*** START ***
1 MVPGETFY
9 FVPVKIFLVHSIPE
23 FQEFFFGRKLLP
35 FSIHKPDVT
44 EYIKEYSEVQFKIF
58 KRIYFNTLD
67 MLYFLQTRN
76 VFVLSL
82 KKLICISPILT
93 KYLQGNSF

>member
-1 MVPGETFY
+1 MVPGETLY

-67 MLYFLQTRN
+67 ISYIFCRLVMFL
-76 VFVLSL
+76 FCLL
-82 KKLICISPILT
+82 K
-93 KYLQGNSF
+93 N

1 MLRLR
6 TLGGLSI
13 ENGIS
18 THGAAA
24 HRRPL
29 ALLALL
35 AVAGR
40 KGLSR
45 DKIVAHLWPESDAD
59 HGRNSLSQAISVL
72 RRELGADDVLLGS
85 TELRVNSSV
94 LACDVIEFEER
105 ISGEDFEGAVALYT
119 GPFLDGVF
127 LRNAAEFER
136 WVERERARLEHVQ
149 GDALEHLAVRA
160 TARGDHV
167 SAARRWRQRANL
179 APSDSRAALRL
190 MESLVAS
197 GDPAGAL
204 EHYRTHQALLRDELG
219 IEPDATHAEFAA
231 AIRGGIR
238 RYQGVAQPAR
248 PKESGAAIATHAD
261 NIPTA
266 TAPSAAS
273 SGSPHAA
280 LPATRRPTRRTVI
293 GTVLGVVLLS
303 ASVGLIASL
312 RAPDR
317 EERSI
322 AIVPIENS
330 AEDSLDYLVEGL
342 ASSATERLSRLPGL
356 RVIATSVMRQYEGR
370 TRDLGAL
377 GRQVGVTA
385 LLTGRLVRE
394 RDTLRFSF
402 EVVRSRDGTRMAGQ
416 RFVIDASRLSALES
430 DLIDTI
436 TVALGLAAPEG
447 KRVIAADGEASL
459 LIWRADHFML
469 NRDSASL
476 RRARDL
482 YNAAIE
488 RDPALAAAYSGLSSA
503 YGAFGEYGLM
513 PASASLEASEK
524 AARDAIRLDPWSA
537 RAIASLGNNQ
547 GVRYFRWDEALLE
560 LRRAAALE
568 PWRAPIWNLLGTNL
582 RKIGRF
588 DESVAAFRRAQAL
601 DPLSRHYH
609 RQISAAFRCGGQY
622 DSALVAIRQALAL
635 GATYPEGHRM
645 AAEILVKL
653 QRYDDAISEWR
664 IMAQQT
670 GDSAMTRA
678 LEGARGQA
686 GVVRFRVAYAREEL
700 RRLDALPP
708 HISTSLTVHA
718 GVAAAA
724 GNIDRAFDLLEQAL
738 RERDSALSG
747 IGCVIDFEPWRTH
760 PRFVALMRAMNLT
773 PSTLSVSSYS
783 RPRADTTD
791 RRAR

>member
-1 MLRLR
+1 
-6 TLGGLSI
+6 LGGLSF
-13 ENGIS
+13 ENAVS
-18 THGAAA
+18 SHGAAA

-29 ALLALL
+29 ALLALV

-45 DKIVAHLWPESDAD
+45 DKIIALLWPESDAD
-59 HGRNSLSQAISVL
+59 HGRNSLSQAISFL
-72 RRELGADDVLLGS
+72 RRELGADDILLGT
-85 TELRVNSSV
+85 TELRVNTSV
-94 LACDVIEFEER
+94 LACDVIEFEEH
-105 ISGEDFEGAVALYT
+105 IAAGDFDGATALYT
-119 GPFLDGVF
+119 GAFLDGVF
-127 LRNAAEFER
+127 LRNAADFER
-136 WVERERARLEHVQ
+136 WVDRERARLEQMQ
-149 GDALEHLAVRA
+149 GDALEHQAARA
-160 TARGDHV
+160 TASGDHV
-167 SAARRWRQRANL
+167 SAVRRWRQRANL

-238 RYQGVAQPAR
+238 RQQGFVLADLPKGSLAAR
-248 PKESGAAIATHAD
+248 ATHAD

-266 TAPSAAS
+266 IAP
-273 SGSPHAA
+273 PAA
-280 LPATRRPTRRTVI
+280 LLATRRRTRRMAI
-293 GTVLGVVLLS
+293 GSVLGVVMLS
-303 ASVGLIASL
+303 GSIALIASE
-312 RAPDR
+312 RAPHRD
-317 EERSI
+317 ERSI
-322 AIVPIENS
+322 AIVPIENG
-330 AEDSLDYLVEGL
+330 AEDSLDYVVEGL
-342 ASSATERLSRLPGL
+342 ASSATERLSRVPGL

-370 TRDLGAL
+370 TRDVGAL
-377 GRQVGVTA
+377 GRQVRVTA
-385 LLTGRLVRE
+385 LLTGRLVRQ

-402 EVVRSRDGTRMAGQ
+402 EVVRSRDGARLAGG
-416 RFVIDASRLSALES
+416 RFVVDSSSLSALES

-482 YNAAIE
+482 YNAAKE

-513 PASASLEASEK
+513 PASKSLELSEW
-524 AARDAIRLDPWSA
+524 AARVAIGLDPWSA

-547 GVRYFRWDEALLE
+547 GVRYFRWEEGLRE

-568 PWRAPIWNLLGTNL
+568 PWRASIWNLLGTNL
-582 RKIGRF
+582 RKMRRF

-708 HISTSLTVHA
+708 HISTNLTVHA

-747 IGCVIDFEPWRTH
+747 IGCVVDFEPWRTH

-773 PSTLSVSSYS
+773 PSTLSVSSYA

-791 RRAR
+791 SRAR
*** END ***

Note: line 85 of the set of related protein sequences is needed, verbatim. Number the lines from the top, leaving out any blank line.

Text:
601 DPLSRHYH